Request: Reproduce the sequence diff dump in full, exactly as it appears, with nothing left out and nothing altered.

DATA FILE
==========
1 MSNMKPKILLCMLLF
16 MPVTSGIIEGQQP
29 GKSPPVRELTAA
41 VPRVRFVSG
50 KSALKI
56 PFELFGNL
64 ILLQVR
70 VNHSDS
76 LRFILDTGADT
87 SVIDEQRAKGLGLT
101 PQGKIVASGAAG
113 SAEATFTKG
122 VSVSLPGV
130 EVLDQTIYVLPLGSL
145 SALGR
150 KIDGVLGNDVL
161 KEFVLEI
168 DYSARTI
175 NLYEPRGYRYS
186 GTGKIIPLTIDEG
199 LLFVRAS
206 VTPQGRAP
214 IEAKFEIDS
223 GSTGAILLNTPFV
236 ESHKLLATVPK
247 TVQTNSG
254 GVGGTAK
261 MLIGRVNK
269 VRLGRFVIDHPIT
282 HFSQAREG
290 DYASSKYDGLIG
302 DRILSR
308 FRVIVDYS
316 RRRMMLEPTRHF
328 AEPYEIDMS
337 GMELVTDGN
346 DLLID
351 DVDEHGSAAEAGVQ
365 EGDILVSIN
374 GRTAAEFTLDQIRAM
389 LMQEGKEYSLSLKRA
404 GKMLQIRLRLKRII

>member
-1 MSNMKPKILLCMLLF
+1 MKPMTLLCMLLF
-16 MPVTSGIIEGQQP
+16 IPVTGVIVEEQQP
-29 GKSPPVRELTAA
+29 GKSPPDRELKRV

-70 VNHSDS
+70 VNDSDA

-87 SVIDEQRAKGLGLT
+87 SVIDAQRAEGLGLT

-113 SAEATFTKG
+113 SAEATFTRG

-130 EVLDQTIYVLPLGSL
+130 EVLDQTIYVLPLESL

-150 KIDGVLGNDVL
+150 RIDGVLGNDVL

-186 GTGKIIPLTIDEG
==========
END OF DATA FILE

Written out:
1 MSNMKPKILLCMLLF
16 MPVTSGIIEGQQP
29 GKSPPVRELTAA
41 VPRVRFVSG
50 KSALKI
56 PFELFGNL
64 ILLQVR
70 VNHSDS
76 LRFILDTGADT
87 SVIDEQRAKGLGLT
101 PQGKIVASGAAG
113 SAEATFTKG
122 VSVSLPGV
130 EVLDQTIYVLPLGSL
145 SALGR
150 KIDGVLGNDVL
161 KEFVLEI
168 DYSARTI
175 NLYEPRGYRYS
186 GTGKIIPLTIDEG
199 LLFVRAS
206 VTPQGRAP
214 IEAKFEIDS
223 GSTGAILLNTPFV
236 ESHKLLATVPK
247 TVQTNSG
254 GVGGTAK
261 MLIGRVNK
269 VRLGRFVIDHPIT
282 HFSQAREG
290 DYASSKYDGLIG
302 DRILSR
308 FRVIVDYS
316 RRRMMLEPTRHF
328 AEPYEIDMS
337 GMELVTDGN
346 DLLID
351 DVDEHGSAAEAGVQ
365 EGDILVSIN
374 GRTAAEFTLDQIRAM
389 LMQEGKEYSLSLKRA
404 GKMLQIRLRLKRII

>member
-1 MSNMKPKILLCMLLF
+1 MKPMTLLCMLLF
-16 MPVTSGIIEGQQP
+16 IPVTGVIVEEQQP
-29 GKSPPVRELTAA
+29 GKSPPDRELKRV

-70 VNHSDS
+70 VNDSDA

-87 SVIDEQRAKGLGLT
+87 SVIDAQRAEGLGLT

-113 SAEATFTKG
+113 SAEATFTRG

-130 EVLDQTIYVLPLGSL
+130 EVLDQTIYVLPLESL

-150 KIDGVLGNDVL
+150 RIDGVLGNDVL

-186 GTGKIIPLTIDEG